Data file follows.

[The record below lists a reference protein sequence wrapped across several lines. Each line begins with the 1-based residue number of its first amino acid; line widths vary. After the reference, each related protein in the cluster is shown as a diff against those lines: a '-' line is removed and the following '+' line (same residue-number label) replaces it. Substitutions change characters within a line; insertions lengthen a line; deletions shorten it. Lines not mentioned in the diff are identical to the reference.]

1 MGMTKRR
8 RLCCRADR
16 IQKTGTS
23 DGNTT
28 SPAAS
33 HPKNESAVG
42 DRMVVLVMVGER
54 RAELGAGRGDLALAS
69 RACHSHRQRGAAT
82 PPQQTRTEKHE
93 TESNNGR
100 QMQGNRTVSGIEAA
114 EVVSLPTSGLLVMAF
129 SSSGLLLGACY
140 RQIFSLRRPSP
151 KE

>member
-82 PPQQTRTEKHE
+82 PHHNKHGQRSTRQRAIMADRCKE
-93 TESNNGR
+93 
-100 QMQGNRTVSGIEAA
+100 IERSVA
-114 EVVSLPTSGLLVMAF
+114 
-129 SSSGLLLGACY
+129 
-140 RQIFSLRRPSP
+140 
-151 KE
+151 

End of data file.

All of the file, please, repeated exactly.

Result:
[The record below lists a reference protein sequence wrapped across several lines. Each line begins with the 1-based residue number of its first amino acid; line widths vary. After the reference, each related protein in the cluster is shown as a diff against those lines: a '-' line is removed and the following '+' line (same residue-number label) replaces it. Substitutions change characters within a line; insertions lengthen a line; deletions shorten it. Lines not mentioned in the diff are identical to the reference.]

1 MGMTKRR
8 RLCCRADR
16 IQKTGTS
23 DGNTT
28 SPAAS
33 HPKNESAVG
42 DRMVVLVMVGER
54 RAELGAGRGDLALAS
69 RACHSHRQRGAAT
82 PPQQTRTEKHE
93 TESNNGR
100 QMQGNRTVSGIEAA
114 EVVSLPTSGLLVMAF
129 SSSGLLLGACY
140 RQIFSLRRPSP
151 KE

>member
-82 PPQQTRTEKHE
+82 PHHNKHGQRSTRQRAIMADRCKE
-93 TESNNGR
+93 
-100 QMQGNRTVSGIEAA
+100 IERSVA
-114 EVVSLPTSGLLVMAF
+114 
-129 SSSGLLLGACY
+129 
-140 RQIFSLRRPSP
+140 
-151 KE
+151 